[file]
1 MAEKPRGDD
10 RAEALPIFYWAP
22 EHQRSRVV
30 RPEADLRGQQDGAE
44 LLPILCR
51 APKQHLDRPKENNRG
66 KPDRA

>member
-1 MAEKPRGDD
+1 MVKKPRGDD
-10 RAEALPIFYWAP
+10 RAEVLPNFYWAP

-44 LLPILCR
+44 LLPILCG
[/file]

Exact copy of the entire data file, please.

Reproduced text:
1 MAEKPRGDD
10 RAEALPIFYWAP
22 EHQRSRVV
30 RPEADLRGQQDGAE
44 LLPILCR
51 APKQHLDRPKENNRG
66 KPDRA

>member
-1 MAEKPRGDD
+1 MVKKPRGDD
-10 RAEALPIFYWAP
+10 RAEVLPNFYWAP

-44 LLPILCR
+44 LLPILCG